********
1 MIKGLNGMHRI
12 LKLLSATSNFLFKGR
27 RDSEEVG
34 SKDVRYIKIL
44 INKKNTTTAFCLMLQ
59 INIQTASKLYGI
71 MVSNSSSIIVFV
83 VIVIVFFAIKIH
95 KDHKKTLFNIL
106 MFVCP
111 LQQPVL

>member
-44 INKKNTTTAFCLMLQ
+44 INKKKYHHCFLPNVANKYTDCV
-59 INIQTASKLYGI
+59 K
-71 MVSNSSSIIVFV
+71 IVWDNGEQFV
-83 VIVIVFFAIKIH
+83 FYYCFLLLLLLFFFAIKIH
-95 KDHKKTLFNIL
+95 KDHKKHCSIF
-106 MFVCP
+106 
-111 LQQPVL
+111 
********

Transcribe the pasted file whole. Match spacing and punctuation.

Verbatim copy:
1 MIKGLNGMHRI
12 LKLLSATSNFLFKGR
27 RDSEEVG
34 SKDVRYIKIL
44 INKKNTTTAFCLMLQ
59 INIQTASKLYGI
71 MVSNSSSIIVFV
83 VIVIVFFAIKIH
95 KDHKKTLFNIL
106 MFVCP
111 LQQPVL

>member
-44 INKKNTTTAFCLMLQ
+44 INKKKYHHCFLPNVANKYTDCV
-59 INIQTASKLYGI
+59 K
-71 MVSNSSSIIVFV
+71 IVWDNGEQFV
-83 VIVIVFFAIKIH
+83 FYYCFLLLLLLFFFAIKIH
-95 KDHKKTLFNIL
+95 KDHKKHCSIF
-106 MFVCP
+106 
-111 LQQPVL
+111 